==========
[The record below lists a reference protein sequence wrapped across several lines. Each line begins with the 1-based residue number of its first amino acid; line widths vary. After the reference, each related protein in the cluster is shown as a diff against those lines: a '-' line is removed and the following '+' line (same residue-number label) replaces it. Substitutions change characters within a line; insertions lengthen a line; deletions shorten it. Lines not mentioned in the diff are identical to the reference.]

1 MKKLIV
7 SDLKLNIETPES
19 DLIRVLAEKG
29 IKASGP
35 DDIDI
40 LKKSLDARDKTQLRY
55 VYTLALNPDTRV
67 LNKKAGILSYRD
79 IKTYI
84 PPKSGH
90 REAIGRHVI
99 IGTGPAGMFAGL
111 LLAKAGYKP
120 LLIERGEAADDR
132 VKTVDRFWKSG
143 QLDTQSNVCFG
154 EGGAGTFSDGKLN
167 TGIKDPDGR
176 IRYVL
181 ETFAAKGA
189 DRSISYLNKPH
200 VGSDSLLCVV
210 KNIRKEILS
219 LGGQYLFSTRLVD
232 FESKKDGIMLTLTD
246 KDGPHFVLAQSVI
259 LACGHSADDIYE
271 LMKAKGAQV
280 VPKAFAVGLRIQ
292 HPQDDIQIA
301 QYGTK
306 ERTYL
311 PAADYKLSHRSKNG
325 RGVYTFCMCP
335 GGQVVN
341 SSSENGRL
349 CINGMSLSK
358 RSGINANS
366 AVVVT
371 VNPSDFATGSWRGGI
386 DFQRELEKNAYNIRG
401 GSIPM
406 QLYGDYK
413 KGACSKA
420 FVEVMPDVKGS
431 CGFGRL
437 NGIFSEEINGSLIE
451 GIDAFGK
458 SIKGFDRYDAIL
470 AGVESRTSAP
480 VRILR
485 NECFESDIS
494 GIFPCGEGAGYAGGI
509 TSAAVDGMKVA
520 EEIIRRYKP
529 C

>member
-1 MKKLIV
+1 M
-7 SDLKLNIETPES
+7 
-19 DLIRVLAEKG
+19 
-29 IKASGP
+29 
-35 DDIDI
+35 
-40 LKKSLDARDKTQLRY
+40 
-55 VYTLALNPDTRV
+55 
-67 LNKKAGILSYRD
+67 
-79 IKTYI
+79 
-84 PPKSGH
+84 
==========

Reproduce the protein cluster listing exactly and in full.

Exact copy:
[The record below lists a reference protein sequence wrapped across several lines. Each line begins with the 1-based residue number of its first amino acid; line widths vary. After the reference, each related protein in the cluster is shown as a diff against those lines: a '-' line is removed and the following '+' line (same residue-number label) replaces it. Substitutions change characters within a line; insertions lengthen a line; deletions shorten it. Lines not mentioned in the diff are identical to the reference.]

1 MKKLIV
7 SDLKLNIETPES
19 DLIRVLAEKG
29 IKASGP
35 DDIDI
40 LKKSLDARDKTQLRY
55 VYTLALNPDTRV
67 LNKKAGILSYRD
79 IKTYI
84 PPKSGH
90 REAIGRHVI
99 IGTGPAGMFAGL
111 LLAKAGYKP
120 LLIERGEAADDR
132 VKTVDRFWKSG
143 QLDTQSNVCFG
154 EGGAGTFSDGKLN
167 TGIKDPDGR
176 IRYVL
181 ETFAAKGA
189 DRSISYLNKPH
200 VGSDSLLCVV
210 KNIRKEILS
219 LGGQYLFSTRLVD
232 FESKKDGIMLTLTD
246 KDGPHFVLAQSVI
259 LACGHSADDIYE
271 LMKAKGAQV
280 VPKAFAVGLRIQ
292 HPQDDIQIA
301 QYGTK
306 ERTYL
311 PAADYKLSHRSKNG
325 RGVYTFCMCP
335 GGQVVN
341 SSSENGRL
349 CINGMSLSK
358 RSGINANS
366 AVVVT
371 VNPSDFATGSWRGGI
386 DFQRELEKNAYNIRG
401 GSIPM
406 QLYGDYK
413 KGACSKA
420 FVEVMPDVKGS
431 CGFGRL
437 NGIFSEEINGSLIE
451 GIDAFGK
458 SIKGFDRYDAIL
470 AGVESRTSAP
480 VRILR
485 NECFESDIS
494 GIFPCGEGAGYAGGI
509 TSAAVDGMKVA
520 EEIIRRYKP
529 C

>member
-1 MKKLIV
+1 M
-7 SDLKLNIETPES
+7 
-19 DLIRVLAEKG
+19 
-29 IKASGP
+29 
-35 DDIDI
+35 
-40 LKKSLDARDKTQLRY
+40 
-55 VYTLALNPDTRV
+55 
-67 LNKKAGILSYRD
+67 
-79 IKTYI
+79 
-84 PPKSGH
+84 